Works by five Augustana student-artists known for their artistic talent and for their leadership on campus are featured in the "University Invitational 2011," a new exhibit now on display inside the Everist Gallery at the Washington Pavilion Visual Arts Center.
"Our students understand that in order to compete in a global economy, they must experience different parts of the globe firsthand," says President Rob Oliver. In January, 93 Augustana students will spend the month immersed in 14 countries for an intense, first-hand study of history, language and culture.
Augustana's Dr. Adrien Hannus and his anthropology majors know British archaeologist Dr. Alan Outram, head of Archaeology at the U.K.'s University of Exeter, well – he is a long-time research colleague and a teacher through the exchange program the two institutions share. Outram's work on horse history is featured in National Geographic's newest publication, Exploring History.
The autumn 2011 issue of The Augustana, the magazine for alumni and friends of the College, features the work of alumni and students who illustrate the idea of “intersection” in action – they are individuals from every generation who all say that, because of the foundation they received here, they have been successful in pursuing their professional passions.
Annie Griffiths, one of National Geographic’s first female photographers and an artist known around the globe, will discuss her life, career and experiences in a discussion titled “Connect with Anybody, Anywhere" at 8 p.m. on Wednesday, Nov. 16, in Kresge Recital Hall. The event coincides with “International Education Week” at Augustana, a collection of programs, meals and discussions that celebrate global diversity.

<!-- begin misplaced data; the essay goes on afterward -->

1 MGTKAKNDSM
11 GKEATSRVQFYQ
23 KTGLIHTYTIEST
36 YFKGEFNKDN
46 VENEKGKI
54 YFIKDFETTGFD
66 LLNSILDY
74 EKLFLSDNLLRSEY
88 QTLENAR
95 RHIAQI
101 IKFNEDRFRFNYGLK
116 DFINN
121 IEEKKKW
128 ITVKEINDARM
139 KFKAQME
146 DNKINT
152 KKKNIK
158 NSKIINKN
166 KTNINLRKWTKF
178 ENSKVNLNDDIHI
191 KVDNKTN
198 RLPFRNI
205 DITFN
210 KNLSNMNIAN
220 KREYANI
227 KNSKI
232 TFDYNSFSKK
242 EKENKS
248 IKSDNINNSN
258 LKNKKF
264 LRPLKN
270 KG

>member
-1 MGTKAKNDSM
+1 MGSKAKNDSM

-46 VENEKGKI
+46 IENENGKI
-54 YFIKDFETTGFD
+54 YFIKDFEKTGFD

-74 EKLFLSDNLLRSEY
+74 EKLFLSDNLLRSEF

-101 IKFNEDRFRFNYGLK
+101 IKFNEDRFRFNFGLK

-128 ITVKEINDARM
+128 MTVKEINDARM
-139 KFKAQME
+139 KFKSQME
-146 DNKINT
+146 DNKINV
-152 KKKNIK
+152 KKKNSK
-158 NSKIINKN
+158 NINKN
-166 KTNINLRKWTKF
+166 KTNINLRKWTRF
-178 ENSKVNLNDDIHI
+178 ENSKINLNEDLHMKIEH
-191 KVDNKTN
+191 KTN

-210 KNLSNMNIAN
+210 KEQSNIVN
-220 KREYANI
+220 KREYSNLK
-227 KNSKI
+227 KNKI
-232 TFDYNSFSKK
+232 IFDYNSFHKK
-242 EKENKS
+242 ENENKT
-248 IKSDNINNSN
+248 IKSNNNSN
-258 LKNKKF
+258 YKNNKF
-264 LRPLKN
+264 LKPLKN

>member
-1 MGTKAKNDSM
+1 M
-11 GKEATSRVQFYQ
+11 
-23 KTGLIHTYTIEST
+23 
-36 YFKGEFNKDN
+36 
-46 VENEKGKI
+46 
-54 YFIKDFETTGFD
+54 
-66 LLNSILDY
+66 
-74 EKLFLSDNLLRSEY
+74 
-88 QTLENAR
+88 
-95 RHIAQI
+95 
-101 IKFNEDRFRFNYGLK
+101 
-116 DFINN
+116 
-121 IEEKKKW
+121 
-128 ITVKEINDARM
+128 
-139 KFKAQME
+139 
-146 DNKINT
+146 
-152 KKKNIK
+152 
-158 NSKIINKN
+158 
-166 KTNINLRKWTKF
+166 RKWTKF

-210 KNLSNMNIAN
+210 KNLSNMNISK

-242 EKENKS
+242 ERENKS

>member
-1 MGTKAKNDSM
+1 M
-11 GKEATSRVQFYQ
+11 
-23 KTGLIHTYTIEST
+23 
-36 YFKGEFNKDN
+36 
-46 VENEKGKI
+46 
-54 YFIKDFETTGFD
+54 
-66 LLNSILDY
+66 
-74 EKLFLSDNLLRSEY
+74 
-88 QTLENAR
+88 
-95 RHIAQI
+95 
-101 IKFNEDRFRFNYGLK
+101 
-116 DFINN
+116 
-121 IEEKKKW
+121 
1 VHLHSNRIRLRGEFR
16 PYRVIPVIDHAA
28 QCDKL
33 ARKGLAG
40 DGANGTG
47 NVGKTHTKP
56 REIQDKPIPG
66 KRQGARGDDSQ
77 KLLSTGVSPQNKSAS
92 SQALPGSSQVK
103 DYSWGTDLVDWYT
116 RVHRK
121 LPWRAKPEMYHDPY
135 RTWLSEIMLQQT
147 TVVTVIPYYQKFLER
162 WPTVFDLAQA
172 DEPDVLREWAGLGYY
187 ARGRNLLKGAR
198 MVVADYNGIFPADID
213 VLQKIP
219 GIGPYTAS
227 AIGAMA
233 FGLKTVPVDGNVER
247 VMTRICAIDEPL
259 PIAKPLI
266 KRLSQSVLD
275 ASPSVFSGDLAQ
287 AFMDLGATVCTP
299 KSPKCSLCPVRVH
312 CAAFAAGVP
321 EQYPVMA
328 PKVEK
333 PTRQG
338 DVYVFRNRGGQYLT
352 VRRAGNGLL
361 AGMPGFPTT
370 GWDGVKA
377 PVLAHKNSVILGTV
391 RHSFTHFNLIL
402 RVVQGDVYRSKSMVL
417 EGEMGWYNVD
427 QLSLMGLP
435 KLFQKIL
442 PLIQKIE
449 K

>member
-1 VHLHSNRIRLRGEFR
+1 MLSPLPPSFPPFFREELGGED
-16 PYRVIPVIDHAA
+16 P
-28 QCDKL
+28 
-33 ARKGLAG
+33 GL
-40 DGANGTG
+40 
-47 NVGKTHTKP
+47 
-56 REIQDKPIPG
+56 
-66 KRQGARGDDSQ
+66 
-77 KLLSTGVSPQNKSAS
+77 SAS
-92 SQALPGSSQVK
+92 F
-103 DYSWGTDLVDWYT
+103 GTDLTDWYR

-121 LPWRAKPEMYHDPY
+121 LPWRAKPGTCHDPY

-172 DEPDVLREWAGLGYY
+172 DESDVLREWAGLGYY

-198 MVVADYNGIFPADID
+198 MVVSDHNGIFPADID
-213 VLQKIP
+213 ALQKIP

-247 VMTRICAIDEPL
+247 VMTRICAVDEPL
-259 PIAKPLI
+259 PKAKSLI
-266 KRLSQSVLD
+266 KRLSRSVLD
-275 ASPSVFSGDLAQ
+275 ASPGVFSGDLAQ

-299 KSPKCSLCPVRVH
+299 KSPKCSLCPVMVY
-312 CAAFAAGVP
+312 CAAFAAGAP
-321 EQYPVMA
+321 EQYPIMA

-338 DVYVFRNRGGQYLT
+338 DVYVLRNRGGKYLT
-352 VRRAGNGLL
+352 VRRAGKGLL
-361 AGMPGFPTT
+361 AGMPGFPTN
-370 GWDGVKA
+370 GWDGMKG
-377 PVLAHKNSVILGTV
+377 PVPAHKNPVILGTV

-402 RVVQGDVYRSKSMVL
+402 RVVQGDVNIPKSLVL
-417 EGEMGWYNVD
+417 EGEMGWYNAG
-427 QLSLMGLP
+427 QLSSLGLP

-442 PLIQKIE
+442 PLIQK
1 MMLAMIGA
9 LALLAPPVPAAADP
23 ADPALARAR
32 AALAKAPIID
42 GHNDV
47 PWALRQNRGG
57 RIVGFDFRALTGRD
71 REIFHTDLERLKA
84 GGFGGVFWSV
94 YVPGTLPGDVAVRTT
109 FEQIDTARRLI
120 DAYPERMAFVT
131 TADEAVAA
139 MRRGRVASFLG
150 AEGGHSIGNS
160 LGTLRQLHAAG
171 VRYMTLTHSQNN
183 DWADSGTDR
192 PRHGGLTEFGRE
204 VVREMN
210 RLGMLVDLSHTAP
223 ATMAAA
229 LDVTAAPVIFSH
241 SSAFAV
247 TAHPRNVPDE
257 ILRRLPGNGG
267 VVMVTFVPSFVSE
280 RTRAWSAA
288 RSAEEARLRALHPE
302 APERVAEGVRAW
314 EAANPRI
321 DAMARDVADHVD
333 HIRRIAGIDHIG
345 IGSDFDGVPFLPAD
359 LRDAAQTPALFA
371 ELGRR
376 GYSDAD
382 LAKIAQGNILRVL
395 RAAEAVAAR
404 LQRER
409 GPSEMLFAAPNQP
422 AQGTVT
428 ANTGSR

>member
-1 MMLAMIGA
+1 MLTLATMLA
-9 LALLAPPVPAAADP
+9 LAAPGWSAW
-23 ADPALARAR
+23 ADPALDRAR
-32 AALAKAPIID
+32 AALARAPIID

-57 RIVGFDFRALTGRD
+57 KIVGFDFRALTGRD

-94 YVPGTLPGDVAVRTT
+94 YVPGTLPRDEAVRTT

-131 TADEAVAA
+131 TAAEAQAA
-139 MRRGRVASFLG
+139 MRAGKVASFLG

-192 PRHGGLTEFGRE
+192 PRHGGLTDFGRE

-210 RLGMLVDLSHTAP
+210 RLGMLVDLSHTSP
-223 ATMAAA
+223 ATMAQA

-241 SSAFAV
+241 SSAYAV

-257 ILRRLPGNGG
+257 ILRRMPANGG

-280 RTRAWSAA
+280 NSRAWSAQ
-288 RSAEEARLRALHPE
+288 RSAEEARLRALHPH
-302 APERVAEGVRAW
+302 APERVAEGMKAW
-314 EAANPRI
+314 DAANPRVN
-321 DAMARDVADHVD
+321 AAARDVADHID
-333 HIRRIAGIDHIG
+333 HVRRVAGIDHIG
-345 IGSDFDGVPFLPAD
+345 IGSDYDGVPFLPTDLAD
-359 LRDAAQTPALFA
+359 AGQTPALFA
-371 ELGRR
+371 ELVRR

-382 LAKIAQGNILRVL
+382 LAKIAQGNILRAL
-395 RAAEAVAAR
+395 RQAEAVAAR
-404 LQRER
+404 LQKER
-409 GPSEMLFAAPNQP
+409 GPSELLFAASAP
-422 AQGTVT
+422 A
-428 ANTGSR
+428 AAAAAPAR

Augustana will celebrate the global perspectives and cultural diversity alive on campus during “International Education Week,” Nov. 14-18. In addition to ethnic foods and educational forums, award-winning National Geographic Photographer Annie Griffiths will be on campus to discuss how to "Connect with Anybody, Anywhere."
Drug smuggling. Human smuggling. Death by dehydration. Death from disorientation. Welcome to life on the southern border of the U.S. – a place that, according to those who live and work there – exists in a state of crisis. Dr. Cari Skogberg Eastman ‘96, author and independent researcher specializing in border and immigration issues, will discuss “Disorder on the Border” at 11:30 a.m. on Friday, Nov. 18.
The new, laugh-a-minute play on the adventures of Sister Elizabeth Donderstock, cheese balls, a restaurant and customers was written by brother-and-sister playwrights David Sedaris and Amy Sedaris and is directed by Augustana’s Dan Workman. The comedy runs Nov. 16-20 at the on-campus Edith Mortenson Center Theatre.
For decades, volatile North Korea has been considered to be among the world’s most secretive societies. And, while its global security issues generally dominate the headlines, another story is brewing inside the country’s borders. “The Reliance Tour” will discuss North Korea's humanitarian and refugee crisis at 7 p.m. on Wednesday, Nov. 2, in Kresge Recital Hall.
Meet Dr. John E. Anderson, class of 2004 and a visiting assistant professor in Religion. His latest work explores the character of Jacob from the book of Genesis, including his well-known deceptive traits and his relationship with God.